The image of a disembodied brain is a familiar staple of science fiction and horror. One assumption is that if a brain can be kept alive outside of its body, it will become more powerful, but also less compassionate, being devoid of human emotions and sensations. Our bodies humanize us, but a disembodied brain is all intellect and will, preoccupied with power and control. Typically, such a brain must use others as agents to accomplish its ends, because it lacks mobility and appendages with which to grasp and manipulate. Disembodied human brains require the weird and artificial melding of brain tissue with experimental technology—often a glorified aquarium tank with aerator and glowing amber light.
Another premise is that a disembodied brain represents the pinnacle of evolution, as if the eventual product of natural selection is a limbless thinking organism that is served by its inferiors. This is the category that “brains from outer space” fall into. Ironically, such highly advanced creatures enjoy the physical lifestyle of a much lower organism, namely that of a parasite. One can see a reflection of this in ordinary extraterrestrial physiology even today, which nearly always features an enlarged, brain-like cranium, whether disembodied or not. Which cranium is often divided hemi-spherically, as our own brain is.
Donald Wandrei’s The Red Brain (1927) is a wonderful example of this second type of bodiless brain. The story was the first of fifteen that Wandrei published in Weird Tales. Wandrei was a well-known correspondent of H.P. Lovecraft, who with August Derleth established Arkham House Publishers in the early 1940s. Arkham House was instrumental in preserving Lovecraft’s work not long after the author’s death.
The Red Brain describes the end of the entire universe and its last life forms—a race of highly evolved brains. There are several pages detailing the smoldering and winking out of star systems and the growing presence of inert Cosmic Dust. Finally, out near the giant star of Antares, the Great Brain calls a council of fellow brains to review what they have tried to do about the gathering Cosmic Dust. The history and evolution of these beings is quite long, and Wandrei takes his time in describing it. We learn that:
The minds of the people of Antares became bigger and bigger, their bodies proportionately smaller, until the cycle eventually was completed. Every being in front of the speaker was a monstrous heap of black viscidity, each mass an enormous brain, a sexless thing that lived for Thought. Long ago it had been discovered that life could be created artificially in tissue formed in the laboratories of the chemists. Sex was thus destroyed, and the inhabitants no longer spent their time in taking care of families. Nearly all the countless hours that were saved were put into scientific advance, with the result that the star leaped forward in an age of progress never paralleled.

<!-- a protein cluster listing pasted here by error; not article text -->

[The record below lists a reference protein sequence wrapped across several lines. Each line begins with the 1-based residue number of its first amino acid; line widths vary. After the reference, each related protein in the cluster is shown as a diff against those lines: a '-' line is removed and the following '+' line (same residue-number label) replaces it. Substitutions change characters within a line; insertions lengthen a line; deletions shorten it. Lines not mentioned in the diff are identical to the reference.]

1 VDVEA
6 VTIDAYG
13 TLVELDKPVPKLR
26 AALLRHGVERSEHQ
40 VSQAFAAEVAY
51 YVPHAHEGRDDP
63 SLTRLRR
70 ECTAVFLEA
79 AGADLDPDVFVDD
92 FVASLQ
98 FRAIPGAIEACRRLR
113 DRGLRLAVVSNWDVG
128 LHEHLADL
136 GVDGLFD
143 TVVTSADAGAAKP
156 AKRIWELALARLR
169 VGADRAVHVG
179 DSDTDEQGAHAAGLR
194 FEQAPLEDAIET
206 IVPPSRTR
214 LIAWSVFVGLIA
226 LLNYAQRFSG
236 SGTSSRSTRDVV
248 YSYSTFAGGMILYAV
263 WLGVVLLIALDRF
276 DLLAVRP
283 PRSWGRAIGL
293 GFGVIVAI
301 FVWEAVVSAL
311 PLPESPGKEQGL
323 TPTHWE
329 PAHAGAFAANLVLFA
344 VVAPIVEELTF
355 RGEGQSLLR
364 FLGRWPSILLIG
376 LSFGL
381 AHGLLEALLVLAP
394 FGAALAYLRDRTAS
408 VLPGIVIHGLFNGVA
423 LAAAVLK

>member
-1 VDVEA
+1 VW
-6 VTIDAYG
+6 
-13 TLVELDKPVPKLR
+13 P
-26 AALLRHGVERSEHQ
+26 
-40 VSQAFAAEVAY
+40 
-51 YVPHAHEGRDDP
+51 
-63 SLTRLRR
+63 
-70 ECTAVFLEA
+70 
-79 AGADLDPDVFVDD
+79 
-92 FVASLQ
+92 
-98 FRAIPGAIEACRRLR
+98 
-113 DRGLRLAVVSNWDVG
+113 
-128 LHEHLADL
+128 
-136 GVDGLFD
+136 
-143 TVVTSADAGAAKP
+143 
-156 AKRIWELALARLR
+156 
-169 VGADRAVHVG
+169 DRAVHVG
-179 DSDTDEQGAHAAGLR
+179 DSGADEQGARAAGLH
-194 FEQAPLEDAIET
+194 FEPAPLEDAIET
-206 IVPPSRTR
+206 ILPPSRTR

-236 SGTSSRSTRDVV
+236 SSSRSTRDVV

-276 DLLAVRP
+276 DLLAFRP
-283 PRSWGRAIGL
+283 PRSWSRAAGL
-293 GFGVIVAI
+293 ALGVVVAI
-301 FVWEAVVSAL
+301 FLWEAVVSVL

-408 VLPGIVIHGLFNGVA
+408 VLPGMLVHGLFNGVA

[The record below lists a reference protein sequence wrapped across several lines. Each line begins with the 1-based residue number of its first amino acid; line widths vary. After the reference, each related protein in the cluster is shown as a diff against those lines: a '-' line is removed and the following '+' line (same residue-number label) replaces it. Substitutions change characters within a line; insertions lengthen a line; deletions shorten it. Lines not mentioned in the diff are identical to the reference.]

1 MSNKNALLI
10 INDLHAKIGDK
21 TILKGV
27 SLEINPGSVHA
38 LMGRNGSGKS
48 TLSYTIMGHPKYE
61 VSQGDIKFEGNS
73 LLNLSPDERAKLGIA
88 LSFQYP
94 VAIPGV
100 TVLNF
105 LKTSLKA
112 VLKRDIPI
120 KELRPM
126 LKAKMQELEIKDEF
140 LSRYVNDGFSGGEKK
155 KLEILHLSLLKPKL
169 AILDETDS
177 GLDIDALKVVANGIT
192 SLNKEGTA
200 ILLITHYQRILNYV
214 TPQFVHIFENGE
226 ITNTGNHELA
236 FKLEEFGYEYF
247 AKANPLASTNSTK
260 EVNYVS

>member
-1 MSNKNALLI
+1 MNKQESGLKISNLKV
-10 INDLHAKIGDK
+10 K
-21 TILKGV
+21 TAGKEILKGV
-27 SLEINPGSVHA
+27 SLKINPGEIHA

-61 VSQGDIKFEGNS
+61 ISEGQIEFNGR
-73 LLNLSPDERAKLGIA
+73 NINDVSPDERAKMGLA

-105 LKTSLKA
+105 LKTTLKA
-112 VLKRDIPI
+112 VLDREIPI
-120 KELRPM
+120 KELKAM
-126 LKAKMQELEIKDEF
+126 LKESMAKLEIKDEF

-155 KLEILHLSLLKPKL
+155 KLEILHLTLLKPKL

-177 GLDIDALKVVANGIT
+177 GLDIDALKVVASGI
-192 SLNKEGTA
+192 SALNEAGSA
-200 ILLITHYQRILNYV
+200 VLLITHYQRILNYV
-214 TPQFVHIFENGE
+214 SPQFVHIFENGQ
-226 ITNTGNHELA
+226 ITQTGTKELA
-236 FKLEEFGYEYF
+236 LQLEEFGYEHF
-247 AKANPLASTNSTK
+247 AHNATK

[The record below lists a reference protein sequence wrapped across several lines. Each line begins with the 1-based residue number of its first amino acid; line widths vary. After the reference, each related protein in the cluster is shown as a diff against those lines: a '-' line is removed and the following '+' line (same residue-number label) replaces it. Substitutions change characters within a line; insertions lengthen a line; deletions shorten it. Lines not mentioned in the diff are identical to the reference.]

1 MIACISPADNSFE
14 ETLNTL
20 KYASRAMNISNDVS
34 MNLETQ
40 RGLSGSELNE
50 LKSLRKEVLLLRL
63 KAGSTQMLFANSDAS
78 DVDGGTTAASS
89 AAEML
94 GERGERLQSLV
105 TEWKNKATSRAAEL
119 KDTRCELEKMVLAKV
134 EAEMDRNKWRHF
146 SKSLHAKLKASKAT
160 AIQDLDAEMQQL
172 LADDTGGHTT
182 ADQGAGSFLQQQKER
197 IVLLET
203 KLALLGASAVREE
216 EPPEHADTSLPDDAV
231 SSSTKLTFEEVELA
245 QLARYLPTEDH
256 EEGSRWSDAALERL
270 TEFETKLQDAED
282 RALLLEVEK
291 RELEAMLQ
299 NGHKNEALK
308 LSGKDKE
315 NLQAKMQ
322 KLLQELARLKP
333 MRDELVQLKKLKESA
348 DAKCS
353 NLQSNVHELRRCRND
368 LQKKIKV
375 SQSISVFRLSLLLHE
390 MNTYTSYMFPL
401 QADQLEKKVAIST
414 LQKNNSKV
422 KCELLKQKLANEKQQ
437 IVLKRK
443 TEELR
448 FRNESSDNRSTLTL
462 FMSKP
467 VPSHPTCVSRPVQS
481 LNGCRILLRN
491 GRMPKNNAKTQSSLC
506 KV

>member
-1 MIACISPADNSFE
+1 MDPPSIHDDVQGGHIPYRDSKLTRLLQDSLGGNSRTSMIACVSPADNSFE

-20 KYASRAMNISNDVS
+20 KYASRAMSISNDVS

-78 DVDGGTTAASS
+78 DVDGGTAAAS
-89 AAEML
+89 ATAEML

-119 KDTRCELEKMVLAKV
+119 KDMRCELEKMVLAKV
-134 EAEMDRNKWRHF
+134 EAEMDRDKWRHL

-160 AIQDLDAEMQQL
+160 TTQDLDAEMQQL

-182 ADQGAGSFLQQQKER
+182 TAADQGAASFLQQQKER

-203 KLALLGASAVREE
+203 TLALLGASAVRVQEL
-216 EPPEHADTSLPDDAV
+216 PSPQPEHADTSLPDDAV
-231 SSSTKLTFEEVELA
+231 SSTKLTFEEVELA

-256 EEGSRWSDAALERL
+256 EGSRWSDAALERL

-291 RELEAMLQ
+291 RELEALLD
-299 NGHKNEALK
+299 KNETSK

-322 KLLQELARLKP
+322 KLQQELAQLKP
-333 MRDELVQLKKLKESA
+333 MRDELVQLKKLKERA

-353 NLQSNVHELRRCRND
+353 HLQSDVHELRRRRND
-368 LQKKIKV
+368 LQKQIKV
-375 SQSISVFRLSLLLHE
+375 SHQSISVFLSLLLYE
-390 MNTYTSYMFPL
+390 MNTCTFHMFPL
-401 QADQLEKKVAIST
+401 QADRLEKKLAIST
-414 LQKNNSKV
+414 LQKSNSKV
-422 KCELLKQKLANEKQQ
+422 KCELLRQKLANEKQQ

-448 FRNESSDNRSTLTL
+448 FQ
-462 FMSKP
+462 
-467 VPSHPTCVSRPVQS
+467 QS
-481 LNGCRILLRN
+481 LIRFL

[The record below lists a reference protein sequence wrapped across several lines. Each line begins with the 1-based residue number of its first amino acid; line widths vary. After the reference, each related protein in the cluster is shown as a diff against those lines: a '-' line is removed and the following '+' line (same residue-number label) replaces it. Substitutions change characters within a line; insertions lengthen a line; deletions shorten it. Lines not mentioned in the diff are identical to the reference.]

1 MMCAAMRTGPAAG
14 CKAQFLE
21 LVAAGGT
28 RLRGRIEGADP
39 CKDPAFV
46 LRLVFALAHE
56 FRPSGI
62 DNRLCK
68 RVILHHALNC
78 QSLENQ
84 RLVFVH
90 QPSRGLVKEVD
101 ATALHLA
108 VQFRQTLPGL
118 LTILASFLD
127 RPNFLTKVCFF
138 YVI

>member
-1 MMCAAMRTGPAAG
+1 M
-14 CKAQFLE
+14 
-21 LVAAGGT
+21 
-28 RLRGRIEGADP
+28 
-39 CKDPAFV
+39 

Yet nothing the alien brains have attempted has worked to halt the advancing Cosmic Dust. They have
1. Aimed vast sheets of lightening into the void in hopes of fusing the dust into new planets,
2. Placed enormous magnets in various locations in space to attract and centralize the dust,
3. Exploded their most powerful chemical compounds inside of dust clouds,
4. Blasted billion mile long paths through the dust using their rays of annihilation, and even
5. “destroyed the life on Betelgeuse and rooted there titanic developers of vacua, sprawling, whirring machines to suck the dust from Space…”
It is all for naught, and at the conference on Antares a rogue brain, the titular ‘red brain’, goes crazy and destroys them all, sparing them another aeon or two of misery. The Red Brain shows many of the typical weaknesses of pulp science fiction of the time period. The story is long—very long—on concept, but devoid of elements that make for a memorable story, such as characters, plot, conflict, dialogue, or action. However, Wandrei definitely laid some important groundwork on the natural history of extraterrestrial brain creatures.
Donald Wandrei has been discussed in several earlier posts; see also
Wandrei, One of Lovecraft’s Associates (Nightmare)
An ‘Astounding Story’ by Wandrei (Raiders of the Universes)
Aliēnus ex machina (Something From Above)
Aliēnus ex machina (Something From Above)